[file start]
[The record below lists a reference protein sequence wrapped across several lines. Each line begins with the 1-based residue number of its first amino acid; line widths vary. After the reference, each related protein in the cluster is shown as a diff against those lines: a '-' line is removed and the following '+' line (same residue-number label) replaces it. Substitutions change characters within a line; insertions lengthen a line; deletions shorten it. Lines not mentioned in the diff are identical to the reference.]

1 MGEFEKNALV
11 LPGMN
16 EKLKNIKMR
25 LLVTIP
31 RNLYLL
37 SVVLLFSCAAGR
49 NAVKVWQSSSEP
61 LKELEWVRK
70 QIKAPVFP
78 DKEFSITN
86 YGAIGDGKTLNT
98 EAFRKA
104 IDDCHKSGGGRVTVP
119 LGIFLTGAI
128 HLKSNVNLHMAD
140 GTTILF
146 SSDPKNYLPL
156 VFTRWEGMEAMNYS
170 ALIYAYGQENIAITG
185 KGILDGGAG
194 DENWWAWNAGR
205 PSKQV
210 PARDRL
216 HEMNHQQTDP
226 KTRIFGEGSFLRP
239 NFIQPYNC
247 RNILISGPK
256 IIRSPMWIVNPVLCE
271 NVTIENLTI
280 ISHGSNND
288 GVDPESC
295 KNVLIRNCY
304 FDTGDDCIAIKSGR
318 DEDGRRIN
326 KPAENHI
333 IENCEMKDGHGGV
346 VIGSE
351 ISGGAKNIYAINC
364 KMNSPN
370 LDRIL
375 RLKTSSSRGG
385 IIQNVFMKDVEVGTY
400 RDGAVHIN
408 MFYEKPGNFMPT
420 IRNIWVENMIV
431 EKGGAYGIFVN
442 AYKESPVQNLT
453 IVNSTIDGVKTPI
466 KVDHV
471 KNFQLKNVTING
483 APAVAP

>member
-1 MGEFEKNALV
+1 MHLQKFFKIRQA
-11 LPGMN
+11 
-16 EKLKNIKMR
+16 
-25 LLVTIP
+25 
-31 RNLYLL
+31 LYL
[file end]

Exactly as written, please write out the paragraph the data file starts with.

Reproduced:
[The record below lists a reference protein sequence wrapped across several lines. Each line begins with the 1-based residue number of its first amino acid; line widths vary. After the reference, each related protein in the cluster is shown as a diff against those lines: a '-' line is removed and the following '+' line (same residue-number label) replaces it. Substitutions change characters within a line; insertions lengthen a line; deletions shorten it. Lines not mentioned in the diff are identical to the reference.]